Marius von Mayenburg
"YOU SHOULD CUT ALL TIES AND STAND APART. STOP ALL THOUGHTS OF THE OUTSIDE AND SEAL YOURSELF OFF. DON'T PUT OUT FEELERS TO THE OUTSIDE, PUT UP WEAPONS. BE LIKE A JELLYFISH: BLIND AND CLOSED OFF. WHOEVER GETS CLOSE, GETS BURNT. IN COLD BLOOD. SILENCE YOUR MOUTH, DEAFEN YOUR EARS AND ACT!"
The simple act of reading some plays can suggest a way of performing them. Marius von Mayenburg's "fireface" isn't one of these. Exploring the script -- part dystopian family portrait, part gruesome cartoon of adolescent rebellion, thwarted communication & sexual dysfunction [all this plus an obsessive heraklitus-reading arsonist...] - various possibilities began to suggest themselves. We have attempted to avoid locating our production too specifically in any particular time or place.
Pushan Kripalaniís Fireface was disturbing yet subtle, writes Subuhi Jiwani
DNA India, February 24, 2006
Director Pushan Kripalani seems to fancy plays that blur the line between sadism and masochism, humanity and brutality, normalcy and perversity. His last play, Jean Genet's The Maids in 2004, had two maids mutilate the mistress they love and hate, play power games with each other, and finally, turn the knife on themselves. His latest, on German playwright Marius von Mayenburg's Fireface, is centred on an atypically dysfunctional family: a boy addicted to arson, his incestuous relationship with his sister, and their parents in denial.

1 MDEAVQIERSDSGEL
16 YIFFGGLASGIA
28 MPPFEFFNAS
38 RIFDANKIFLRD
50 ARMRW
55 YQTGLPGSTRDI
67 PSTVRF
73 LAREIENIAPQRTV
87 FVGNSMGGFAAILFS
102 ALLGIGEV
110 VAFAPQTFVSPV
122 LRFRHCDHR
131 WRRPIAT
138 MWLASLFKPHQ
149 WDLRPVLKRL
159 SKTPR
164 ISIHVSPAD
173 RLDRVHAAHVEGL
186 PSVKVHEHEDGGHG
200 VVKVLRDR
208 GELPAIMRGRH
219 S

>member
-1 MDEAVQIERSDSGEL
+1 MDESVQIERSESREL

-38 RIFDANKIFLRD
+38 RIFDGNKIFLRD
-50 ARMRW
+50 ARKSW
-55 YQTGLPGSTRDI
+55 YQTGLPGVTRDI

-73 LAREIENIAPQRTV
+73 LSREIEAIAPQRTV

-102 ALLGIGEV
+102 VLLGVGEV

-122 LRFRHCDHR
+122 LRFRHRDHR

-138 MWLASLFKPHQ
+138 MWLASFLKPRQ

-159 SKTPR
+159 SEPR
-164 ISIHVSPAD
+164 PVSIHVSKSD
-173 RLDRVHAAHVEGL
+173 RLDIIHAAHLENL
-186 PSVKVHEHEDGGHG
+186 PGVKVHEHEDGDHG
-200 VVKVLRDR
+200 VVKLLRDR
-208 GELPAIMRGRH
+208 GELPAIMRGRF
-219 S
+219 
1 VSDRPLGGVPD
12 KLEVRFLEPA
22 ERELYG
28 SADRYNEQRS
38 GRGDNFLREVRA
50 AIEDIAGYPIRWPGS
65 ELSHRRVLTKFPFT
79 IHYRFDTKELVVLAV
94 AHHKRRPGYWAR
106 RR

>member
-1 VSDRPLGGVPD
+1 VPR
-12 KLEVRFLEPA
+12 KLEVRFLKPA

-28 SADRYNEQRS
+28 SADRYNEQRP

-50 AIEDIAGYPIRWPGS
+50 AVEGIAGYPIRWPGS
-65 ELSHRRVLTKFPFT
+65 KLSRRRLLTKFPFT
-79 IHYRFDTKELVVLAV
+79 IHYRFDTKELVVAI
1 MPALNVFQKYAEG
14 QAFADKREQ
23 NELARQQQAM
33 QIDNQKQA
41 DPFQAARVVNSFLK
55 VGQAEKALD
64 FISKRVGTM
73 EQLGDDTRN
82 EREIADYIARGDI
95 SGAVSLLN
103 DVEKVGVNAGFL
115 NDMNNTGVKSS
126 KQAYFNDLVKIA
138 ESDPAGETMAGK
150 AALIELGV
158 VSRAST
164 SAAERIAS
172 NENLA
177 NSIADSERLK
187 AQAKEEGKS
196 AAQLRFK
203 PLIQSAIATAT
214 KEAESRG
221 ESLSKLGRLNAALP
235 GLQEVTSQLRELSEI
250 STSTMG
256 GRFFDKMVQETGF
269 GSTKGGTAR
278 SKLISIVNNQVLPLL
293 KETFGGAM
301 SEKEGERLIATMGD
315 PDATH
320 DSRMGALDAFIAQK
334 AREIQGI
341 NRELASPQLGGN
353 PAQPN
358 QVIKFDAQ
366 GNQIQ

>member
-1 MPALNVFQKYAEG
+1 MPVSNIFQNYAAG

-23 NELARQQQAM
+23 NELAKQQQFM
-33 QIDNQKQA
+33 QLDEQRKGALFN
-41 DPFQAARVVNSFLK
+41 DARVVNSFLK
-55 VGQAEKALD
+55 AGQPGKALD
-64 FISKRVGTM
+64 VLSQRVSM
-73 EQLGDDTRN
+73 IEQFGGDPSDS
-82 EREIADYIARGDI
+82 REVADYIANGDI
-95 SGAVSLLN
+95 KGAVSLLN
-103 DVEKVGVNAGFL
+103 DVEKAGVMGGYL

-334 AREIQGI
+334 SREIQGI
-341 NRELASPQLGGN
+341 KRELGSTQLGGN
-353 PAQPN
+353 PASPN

Mayenburg is certainly an iconoclast when it comes to the family. The boy even feels that birth is life's first insult. The cycle of destruction initiated by the boy - he makes bombs and burns buildings - eventually returns to its starting point. The boy is so enraptured by the beauty of fire that a burning curtain circling the air settles on his face - and burns it. "As long as you burn fuel, you're alive," is the boy's raison d'etre.
Kripalani's direction is soft-edged, subtle, simple - and effective for these reasons. With an almost-bare stage, black costumes and light emanating from the wings, it finds full expression in the hints: the bandages that cover singed flesh, the boy's murdering hammer raised over his parents, the screams of the terrorised in darkness. But mostly, in the fact that fire - so central and almost palpable - remains unseen. Until the evocative end, when a muted flame from a lighter suggests the hungry and voracious tongues of fire.
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